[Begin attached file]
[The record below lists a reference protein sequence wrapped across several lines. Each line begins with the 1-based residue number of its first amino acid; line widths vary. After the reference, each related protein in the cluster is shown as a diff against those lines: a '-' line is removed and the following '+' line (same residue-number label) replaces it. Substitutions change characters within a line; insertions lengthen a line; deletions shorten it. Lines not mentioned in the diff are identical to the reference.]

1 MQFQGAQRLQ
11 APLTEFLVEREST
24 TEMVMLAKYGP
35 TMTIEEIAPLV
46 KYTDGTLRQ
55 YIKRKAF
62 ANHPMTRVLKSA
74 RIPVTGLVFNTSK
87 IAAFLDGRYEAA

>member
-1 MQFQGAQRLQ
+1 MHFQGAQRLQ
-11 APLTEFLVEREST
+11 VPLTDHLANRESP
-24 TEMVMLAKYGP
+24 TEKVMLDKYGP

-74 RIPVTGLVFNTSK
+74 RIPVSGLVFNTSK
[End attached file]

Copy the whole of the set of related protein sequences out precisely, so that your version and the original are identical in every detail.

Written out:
[The record below lists a reference protein sequence wrapped across several lines. Each line begins with the 1-based residue number of its first amino acid; line widths vary. After the reference, each related protein in the cluster is shown as a diff against those lines: a '-' line is removed and the following '+' line (same residue-number label) replaces it. Substitutions change characters within a line; insertions lengthen a line; deletions shorten it. Lines not mentioned in the diff are identical to the reference.]

1 MQFQGAQRLQ
11 APLTEFLVEREST
24 TEMVMLAKYGP
35 TMTIEEIAPLV
46 KYTDGTLRQ
55 YIKRKAF
62 ANHPMTRVLKSA
74 RIPVTGLVFNTSK
87 IAAFLDGRYEAA

>member
-1 MQFQGAQRLQ
+1 MHFQGAQRLQ
-11 APLTEFLVEREST
+11 VPLTDHLANRESP
-24 TEMVMLAKYGP
+24 TEKVMLDKYGP

-74 RIPVTGLVFNTSK
+74 RIPVSGLVFNTSK